Clinical Experience: “An Early Learning Curve”

by Cindy Duong. 

Most Meaningful Clinical Experience to Date: An Early Learning Curve

Having recently started my clinical career as a third-year podiatric medical student, I have been eager to learn as much as possible with the number of patients I can see within a day. This is especially the case given the fact that there are 14 other third-year students in my clinical group. So depending on the rotation, I may only see 2-3 patients before noon. Some of the patients at Temples Foot and Ankle Institute may have experienced life-changing events, such as the case I had during my surgical rotation. 

About a week after starting my clinical career, I met an older male patient who came into our clinic’s surgery module for his routine diabetic foot care. Despite being in the surgery module, we were able to see all kinds of patients, rather than just post-op or follow-up patients. During the patient interview, I learned that he had been coming to the clinic for years. With that in mind, when I asked for his surgical history, he described a vascular procedure that I assumed was not done by the clinician he usually sees at the podiatry clinic. Given my gathered information, I had not taken into account the fact that podiatrists are able to work on vascular procedures as well. Therefore, when presenting my patient to the clinician, the attending asked me if he had done surgery on the patient before, to which I confidently replied “No.” As one may expect, I was mistaken, and thus, I was tasked to return and talk to the patient further for confirmation on the procedure that had taken place. The patient found it challenging to describe the exact procedure, but I soon realized the vascular procedure he had mentioned to me before was what I was looking for. Years ago, the clinician worked alongside a vascular surgeon to complete an emergent endovascular revascularization procedure. This minimally invasive procedure is indicated for patients with peripheral arterial disease, as well as critical limb ischemia (its more progressive and deadly form). The patient informed me that at that time, he was in a critical condition and needed to be taken into the operating room in a timely fashion in order to prevent the worst possible outcome, such as an amputation. Despite his difficulty in explaining the procedure in detail, I could discern from his smile just how grateful he was to be able to tell this story to me that day.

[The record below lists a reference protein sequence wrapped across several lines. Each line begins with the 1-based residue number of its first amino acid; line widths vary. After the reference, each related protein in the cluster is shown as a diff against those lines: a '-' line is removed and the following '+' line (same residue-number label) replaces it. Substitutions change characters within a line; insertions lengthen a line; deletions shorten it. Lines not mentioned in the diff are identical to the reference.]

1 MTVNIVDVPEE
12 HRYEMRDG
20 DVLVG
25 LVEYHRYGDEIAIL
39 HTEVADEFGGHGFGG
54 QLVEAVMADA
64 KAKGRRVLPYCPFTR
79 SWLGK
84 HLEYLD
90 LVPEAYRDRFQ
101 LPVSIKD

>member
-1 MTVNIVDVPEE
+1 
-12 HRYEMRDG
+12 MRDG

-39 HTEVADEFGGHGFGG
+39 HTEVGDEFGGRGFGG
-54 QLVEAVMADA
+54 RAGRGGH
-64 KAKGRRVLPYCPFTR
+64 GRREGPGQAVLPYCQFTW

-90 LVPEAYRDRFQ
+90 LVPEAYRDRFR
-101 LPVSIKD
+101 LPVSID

it was more satisfying to see how thankful the patient was for the care he had received over the years.

My appreciation for the vascular surgeries that podiatric physicians can be involved in expanded after this experience. Ultimately, it was more satisfying to see how thankful the patient was for the care he had received over the years. So while this moment was a reminder for me to take a step back and carefully assess a patients history more in-depth, it was also a heartwarming outlook into the aftermath and workings of what meaningful patient care can entail


by Cindy Duong. 

School: Temple University School of Podiatric Medicine

Clinical Experience: Early Learning Curve

Student, Lifestyle, Clinical experience

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